produces this result (which is a single multi-line string):2+3*4-8**3%3 = 2+3*4-512%3 = 2+12-512%3 = 2+12-2 = 14-2 = 12

Here are some considerations and hints:- You are only responsible for legal input as described below. Numbers are limited to non-negative integers.
- Operators are limited to +, -, *, /, //, %, and **.
- All operators are binary, so they take two operands. So there are no unary operators, meaning "-5" is not a legal input. For that, you'd need "0-5".
- In fact, the previous restriction is even stronger: no intermediate value of expr can be negative! So "1-2+3" is not legal, since it would be converted first into "-1+3" which is not legal. So you can safely ignore all such cases.
- There are no parentheses.
- Operators must be evaluated by precedence (** first, then *,/,//,%, then +,-).
- Equal-precedence operators are evaluated left-to-right.
- Evaluation proceeds until a single integer with no operators remains after the equals sign.
- The equal signs must all be stacked directly over each other.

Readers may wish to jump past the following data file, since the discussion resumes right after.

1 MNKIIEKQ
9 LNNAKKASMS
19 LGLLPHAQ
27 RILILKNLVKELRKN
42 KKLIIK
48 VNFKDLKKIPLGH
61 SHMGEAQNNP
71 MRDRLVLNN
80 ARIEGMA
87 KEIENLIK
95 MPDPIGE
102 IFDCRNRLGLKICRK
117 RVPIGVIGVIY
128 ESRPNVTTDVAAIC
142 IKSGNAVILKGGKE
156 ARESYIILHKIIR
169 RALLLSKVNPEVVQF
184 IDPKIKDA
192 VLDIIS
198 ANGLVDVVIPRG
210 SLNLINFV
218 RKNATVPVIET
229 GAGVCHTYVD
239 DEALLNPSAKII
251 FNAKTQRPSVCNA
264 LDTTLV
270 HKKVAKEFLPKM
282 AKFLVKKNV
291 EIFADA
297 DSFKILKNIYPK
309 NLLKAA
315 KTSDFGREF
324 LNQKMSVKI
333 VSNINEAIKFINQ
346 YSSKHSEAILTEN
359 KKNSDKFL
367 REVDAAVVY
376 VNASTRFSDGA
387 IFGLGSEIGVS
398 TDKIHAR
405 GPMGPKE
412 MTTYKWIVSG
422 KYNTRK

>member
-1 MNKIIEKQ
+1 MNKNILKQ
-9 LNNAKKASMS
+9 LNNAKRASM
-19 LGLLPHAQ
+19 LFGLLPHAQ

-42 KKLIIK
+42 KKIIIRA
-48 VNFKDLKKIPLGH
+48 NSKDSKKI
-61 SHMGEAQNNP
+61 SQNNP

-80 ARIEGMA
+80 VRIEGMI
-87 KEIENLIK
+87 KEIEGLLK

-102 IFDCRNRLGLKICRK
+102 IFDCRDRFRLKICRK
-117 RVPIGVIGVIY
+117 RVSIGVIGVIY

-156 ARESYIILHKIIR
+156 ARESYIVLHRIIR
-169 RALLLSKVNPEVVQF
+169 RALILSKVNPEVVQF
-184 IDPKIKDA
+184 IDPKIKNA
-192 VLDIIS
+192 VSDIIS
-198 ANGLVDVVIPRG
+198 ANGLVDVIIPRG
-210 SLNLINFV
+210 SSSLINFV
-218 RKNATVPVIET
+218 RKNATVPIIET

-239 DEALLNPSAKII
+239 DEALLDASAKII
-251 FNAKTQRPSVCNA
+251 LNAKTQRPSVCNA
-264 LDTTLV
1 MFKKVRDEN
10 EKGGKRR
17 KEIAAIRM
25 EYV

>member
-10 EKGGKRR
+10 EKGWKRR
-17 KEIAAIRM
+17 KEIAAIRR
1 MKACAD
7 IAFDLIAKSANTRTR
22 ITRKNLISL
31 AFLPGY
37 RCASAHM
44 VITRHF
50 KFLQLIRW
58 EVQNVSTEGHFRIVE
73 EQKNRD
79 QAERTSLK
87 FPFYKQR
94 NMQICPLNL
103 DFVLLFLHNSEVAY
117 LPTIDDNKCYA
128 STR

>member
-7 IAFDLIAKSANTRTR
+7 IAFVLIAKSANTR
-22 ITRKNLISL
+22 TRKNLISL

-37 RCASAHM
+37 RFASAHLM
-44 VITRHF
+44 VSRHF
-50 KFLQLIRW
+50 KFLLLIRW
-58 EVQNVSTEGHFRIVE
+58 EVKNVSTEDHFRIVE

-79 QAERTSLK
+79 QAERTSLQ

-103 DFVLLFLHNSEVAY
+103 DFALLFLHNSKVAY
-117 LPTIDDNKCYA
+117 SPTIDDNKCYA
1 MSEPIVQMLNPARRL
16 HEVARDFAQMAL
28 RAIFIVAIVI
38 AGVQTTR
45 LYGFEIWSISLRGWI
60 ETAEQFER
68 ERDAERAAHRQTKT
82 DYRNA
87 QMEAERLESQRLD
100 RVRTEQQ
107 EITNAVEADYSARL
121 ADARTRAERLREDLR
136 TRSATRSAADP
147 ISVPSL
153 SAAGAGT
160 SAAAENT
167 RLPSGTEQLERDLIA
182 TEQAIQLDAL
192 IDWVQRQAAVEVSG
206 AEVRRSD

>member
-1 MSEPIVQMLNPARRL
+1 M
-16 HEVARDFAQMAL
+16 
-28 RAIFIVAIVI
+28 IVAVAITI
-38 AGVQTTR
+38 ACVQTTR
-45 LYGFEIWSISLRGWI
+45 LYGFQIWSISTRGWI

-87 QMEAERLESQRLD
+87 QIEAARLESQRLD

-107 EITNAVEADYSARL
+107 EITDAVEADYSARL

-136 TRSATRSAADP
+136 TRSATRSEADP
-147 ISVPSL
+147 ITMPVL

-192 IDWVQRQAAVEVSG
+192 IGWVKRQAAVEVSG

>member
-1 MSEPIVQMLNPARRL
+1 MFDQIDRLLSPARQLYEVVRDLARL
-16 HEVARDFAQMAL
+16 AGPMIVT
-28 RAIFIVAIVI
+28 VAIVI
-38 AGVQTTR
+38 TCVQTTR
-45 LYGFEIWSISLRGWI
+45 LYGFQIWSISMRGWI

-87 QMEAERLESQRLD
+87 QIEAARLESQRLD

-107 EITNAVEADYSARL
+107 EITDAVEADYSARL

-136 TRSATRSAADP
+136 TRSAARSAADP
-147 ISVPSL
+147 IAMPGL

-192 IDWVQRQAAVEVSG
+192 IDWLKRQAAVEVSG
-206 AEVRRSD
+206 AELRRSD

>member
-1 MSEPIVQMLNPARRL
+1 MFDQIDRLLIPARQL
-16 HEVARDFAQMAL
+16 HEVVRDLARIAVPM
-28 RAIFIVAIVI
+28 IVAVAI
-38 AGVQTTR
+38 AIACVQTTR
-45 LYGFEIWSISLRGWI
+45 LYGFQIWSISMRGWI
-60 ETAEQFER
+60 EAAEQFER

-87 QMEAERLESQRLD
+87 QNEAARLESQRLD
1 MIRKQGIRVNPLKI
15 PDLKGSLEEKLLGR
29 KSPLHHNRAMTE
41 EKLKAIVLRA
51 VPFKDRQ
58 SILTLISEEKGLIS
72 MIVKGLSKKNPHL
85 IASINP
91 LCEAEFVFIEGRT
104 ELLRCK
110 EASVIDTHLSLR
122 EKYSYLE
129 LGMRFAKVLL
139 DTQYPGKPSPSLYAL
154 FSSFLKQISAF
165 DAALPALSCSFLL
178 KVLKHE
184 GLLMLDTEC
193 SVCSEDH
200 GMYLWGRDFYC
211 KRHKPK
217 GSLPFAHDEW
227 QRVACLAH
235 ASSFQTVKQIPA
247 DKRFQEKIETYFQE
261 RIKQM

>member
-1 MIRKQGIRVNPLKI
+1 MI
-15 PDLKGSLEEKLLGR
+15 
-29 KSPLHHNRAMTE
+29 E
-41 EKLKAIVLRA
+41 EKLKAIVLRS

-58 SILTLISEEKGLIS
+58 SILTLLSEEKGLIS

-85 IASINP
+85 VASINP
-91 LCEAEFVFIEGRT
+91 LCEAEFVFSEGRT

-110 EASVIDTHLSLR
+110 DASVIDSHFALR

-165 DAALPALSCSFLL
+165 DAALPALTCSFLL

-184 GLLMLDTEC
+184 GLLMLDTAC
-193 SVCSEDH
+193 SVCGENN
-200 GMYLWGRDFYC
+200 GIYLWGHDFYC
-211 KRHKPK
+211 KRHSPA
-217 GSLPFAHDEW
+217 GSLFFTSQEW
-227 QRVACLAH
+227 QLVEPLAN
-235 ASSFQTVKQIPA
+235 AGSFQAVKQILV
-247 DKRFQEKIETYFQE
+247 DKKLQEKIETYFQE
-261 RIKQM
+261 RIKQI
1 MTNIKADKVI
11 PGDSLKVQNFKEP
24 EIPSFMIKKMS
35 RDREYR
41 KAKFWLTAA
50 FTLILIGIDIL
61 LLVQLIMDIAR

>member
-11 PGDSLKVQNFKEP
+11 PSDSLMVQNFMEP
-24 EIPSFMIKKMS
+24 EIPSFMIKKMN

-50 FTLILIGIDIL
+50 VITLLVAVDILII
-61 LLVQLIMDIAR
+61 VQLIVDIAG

- You may write this however you wish, though you may want to write a helper function that finds the next operator to be applied, and another helper function that just applies a single operator. Something like that. In any case, top-down design is crucial here. And don't forget to thoroughly test your helper functions before using them!
- In our sample solution, we used very few string methods, just "find" and "isdigit". You may use others, but you should not spin your wheels trying to find that awesome string method that will make this problem remarkably easier, as that method does not exist.
- For this function, as any other function, you may not use the eval function, so you will have to write your own equivalent just for the kinds of simple expressions you will deal with here. Eval is dangerous and should be avoided, as it can lead to serious bugs or security holes.